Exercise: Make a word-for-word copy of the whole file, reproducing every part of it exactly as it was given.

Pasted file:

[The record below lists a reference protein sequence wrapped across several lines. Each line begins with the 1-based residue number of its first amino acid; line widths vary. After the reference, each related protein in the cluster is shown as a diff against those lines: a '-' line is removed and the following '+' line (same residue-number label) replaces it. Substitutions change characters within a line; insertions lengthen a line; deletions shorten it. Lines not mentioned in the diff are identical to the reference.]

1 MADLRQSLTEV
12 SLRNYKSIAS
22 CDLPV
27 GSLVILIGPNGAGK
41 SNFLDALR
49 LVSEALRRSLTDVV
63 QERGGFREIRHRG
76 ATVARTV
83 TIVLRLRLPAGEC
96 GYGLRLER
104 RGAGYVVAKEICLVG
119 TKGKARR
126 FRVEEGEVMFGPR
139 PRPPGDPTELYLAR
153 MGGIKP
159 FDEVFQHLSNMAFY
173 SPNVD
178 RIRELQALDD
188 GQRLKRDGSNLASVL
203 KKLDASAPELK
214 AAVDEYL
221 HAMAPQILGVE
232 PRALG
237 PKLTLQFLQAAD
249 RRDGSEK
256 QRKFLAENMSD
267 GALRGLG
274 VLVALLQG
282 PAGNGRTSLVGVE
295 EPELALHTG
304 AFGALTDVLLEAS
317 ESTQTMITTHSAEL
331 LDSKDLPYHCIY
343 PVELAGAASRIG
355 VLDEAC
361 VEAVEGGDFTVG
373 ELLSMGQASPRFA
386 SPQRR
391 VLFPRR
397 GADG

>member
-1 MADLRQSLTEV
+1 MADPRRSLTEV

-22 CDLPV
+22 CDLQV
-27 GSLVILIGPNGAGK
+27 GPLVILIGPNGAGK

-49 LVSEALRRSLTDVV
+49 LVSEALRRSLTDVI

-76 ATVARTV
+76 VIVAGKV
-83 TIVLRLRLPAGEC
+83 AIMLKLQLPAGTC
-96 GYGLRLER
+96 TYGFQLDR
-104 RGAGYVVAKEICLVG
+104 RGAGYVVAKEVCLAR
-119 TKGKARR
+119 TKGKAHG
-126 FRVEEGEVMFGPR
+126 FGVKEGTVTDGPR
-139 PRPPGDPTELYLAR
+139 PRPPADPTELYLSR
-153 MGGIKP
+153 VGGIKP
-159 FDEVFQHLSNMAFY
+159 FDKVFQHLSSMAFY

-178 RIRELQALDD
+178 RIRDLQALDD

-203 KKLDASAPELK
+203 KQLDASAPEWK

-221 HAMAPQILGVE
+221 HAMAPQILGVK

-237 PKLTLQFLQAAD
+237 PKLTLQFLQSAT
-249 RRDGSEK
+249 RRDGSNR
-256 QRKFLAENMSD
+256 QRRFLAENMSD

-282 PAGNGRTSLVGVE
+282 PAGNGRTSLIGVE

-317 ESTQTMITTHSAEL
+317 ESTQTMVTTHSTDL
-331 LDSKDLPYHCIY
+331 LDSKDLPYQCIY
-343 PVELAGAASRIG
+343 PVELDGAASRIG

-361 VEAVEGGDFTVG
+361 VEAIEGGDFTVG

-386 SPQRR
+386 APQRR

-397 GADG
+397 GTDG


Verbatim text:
[The record below lists a reference protein sequence wrapped across several lines. Each line begins with the 1-based residue number of its first amino acid; line widths vary. After the reference, each related protein in the cluster is shown as a diff against those lines: a '-' line is removed and the following '+' line (same residue-number label) replaces it. Substitutions change characters within a line; insertions lengthen a line; deletions shorten it. Lines not mentioned in the diff are identical to the reference.]

1 MADLRQSLTEV
12 SLRNYKSIAS
22 CDLPV
27 GSLVILIGPNGAGK
41 SNFLDALR
49 LVSEALRRSLTDVV
63 QERGGFREIRHRG
76 ATVARTV
83 TIVLRLRLPAGEC
96 GYGLRLER
104 RGAGYVVAKEICLVG
119 TKGKARR
126 FRVEEGEVMFGPR
139 PRPPGDPTELYLAR
153 MGGIKP
159 FDEVFQHLSNMAFY
173 SPNVD
178 RIRELQALDD
188 GQRLKRDGSNLASVL
203 KKLDASAPELK
214 AAVDEYL
221 HAMAPQILGVE
232 PRALG
237 PKLTLQFLQAAD
249 RRDGSEK
256 QRKFLAENMSD
267 GALRGLG
274 VLVALLQG
282 PAGNGRTSLVGVE
295 EPELALHTG
304 AFGALTDVLLEAS
317 ESTQTMITTHSAEL
331 LDSKDLPYHCIY
343 PVELAGAASRIG
355 VLDEAC
361 VEAVEGGDFTVG
373 ELLSMGQASPRFA
386 SPQRR
391 VLFPRR
397 GADG

>member
-1 MADLRQSLTEV
+1 MADPRRSLTEV

-22 CDLPV
+22 CDLQV
-27 GSLVILIGPNGAGK
+27 GPLVILIGPNGAGK

-49 LVSEALRRSLTDVV
+49 LVSEALRRSLTDVI

-76 ATVARTV
+76 VIVAGKV
-83 TIVLRLRLPAGEC
+83 AIMLKLQLPAGTC
-96 GYGLRLER
+96 TYGFQLDR
-104 RGAGYVVAKEICLVG
+104 RGAGYVVAKEVCLAR
-119 TKGKARR
+119 TKGKAHG
-126 FRVEEGEVMFGPR
+126 FGVKEGTVTDGPR
-139 PRPPGDPTELYLAR
+139 PRPPADPTELYLSR
-153 MGGIKP
+153 VGGIKP
-159 FDEVFQHLSNMAFY
+159 FDKVFQHLSSMAFY

-178 RIRELQALDD
+178 RIRDLQALDD

-203 KKLDASAPELK
+203 KQLDASAPEWK

-221 HAMAPQILGVE
+221 HAMAPQILGVK

-237 PKLTLQFLQAAD
+237 PKLTLQFLQSAT
-249 RRDGSEK
+249 RRDGSNR
-256 QRKFLAENMSD
+256 QRRFLAENMSD

-282 PAGNGRTSLVGVE
+282 PAGNGRTSLIGVE

-317 ESTQTMITTHSAEL
+317 ESTQTMVTTHSTDL
-331 LDSKDLPYHCIY
+331 LDSKDLPYQCIY
-343 PVELAGAASRIG
+343 PVELDGAASRIG

-361 VEAVEGGDFTVG
+361 VEAIEGGDFTVG

-386 SPQRR
+386 APQRR

-397 GADG
+397 GTDG